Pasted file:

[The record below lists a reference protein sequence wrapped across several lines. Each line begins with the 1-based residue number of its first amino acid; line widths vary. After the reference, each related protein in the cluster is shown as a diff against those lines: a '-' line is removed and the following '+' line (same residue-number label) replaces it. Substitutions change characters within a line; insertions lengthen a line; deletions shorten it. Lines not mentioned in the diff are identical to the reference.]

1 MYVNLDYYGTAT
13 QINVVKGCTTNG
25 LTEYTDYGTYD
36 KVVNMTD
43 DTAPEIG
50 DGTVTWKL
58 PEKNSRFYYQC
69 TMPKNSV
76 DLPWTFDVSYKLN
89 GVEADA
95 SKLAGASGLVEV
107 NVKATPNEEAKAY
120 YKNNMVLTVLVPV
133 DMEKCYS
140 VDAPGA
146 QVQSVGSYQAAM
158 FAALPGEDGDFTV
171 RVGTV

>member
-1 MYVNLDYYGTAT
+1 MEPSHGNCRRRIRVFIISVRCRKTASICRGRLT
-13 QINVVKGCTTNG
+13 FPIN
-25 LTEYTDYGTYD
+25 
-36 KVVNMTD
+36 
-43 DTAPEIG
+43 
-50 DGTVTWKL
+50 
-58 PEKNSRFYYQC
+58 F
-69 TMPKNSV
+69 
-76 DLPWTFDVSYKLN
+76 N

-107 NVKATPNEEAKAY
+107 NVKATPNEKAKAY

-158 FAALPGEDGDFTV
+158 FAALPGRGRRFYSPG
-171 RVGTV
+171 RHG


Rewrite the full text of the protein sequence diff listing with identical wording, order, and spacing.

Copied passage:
[The record below lists a reference protein sequence wrapped across several lines. Each line begins with the 1-based residue number of its first amino acid; line widths vary. After the reference, each related protein in the cluster is shown as a diff against those lines: a '-' line is removed and the following '+' line (same residue-number label) replaces it. Substitutions change characters within a line; insertions lengthen a line; deletions shorten it. Lines not mentioned in the diff are identical to the reference.]

1 MYVNLDYYGTAT
13 QINVVKGCTTNG
25 LTEYTDYGTYD
36 KVVNMTD
43 DTAPEIG
50 DGTVTWKL
58 PEKNSRFYYQC
69 TMPKNSV
76 DLPWTFDVSYKLN
89 GVEADA
95 SKLAGASGLVEV
107 NVKATPNEEAKAY
120 YKNNMVLTVLVPV
133 DMEKCYS
140 VDAPGA
146 QVQSVGSYQAAM
158 FAALPGEDGDFTV
171 RVGTV

>member
-1 MYVNLDYYGTAT
+1 MEPSHGNCRRRIRVFIISVRCRKTASICRGRLT
-13 QINVVKGCTTNG
+13 FPIN
-25 LTEYTDYGTYD
+25 
-36 KVVNMTD
+36 
-43 DTAPEIG
+43 
-50 DGTVTWKL
+50 
-58 PEKNSRFYYQC
+58 F
-69 TMPKNSV
+69 
-76 DLPWTFDVSYKLN
+76 N

-107 NVKATPNEEAKAY
+107 NVKATPNEKAKAY

-158 FAALPGEDGDFTV
+158 FAALPGRGRRFYSPG
-171 RVGTV
+171 RHG